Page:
What We Know—Really—About Lesbian and Gay Parenting
SLATE | Feb. 12, 2015
Last week a new study was published, concluding that Dutch adolescents with lesbian moms “showed no significant differences” from their peers with opposite-sex parents. This week, another new study was published, concluding the opposite: “Emotional problems were over twice as prevalent … for children with same-sex parents than for children with opposite-sex parents.”
The new research is timely, because the Supreme Court will hear oral arguments on same-sex marriage this spring, and last time it looked at this issue, in 2013, questions arose about the impact of gay marriage on children. In those hearings, Justice Antonin Scalia stated that there was “considerable disagreement among sociologists as to what the consequences of raising a child in a single-sex family [are], whether that is harmful to the child or not.” Justice Anthony Kennedy, however, opted to focus on the “immediate” injury to the 40,000 children in California with same-sex parents. “The voice of those children is important in this case,” he said, “don’t you think?”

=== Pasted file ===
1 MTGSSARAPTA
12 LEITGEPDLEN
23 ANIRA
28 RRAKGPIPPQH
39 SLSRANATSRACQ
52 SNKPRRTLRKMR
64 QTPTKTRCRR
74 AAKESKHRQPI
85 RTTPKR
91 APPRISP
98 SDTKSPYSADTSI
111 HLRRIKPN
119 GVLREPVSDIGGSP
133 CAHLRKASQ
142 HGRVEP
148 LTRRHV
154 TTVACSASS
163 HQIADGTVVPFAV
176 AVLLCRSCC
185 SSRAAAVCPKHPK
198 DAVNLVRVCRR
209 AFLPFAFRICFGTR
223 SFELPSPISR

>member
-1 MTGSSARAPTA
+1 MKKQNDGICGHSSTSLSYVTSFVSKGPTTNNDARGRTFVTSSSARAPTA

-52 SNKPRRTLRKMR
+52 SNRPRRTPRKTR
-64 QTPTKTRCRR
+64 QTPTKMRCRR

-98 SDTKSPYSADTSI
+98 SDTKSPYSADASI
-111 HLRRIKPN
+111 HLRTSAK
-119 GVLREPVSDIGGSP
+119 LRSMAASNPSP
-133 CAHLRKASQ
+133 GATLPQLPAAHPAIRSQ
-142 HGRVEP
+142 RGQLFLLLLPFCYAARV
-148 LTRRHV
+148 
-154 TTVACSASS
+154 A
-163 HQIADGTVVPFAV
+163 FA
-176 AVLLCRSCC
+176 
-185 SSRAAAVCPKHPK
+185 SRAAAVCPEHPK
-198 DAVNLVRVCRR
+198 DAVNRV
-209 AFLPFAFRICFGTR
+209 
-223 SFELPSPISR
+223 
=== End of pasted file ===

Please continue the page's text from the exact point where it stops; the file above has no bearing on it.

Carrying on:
So what—really—does the research say about how gay parenting affects kids? And what, if anything, is the link between gay parenting and whether gays and lesbians deserve the right to marry?
In a project launched last month, a team I direct at Columbia Law School has collected on one website the abstracts of all peer-reviewed studies that have addressed this question since 1980 so that anyone can examine the research directly, and not rely on talking heads or potential groupthink. Even when we might not agree with a study’s conclusions—with how a researcher interpreted the data—we still included it if it went through peer review and was relevant to the topic at hand. Peer review, of course, isn’t perfect, but it’s one of the best ways the world has to ensure that research conclusions are at least the product of good-faith efforts to get at the truth.
The Columbia project is the largest collection of peer-reviewed scholarship on gay parenting to date. What does it show? We found 71 studies concluding that kids with gay parents fare no worse than others and only four concluding that they had problems. But those four studies all suffered from the same gross limitation: The children with gay parents were lumped in with children of family breakup, a cohort known to face higher risks linked to the trauma of family dissolution.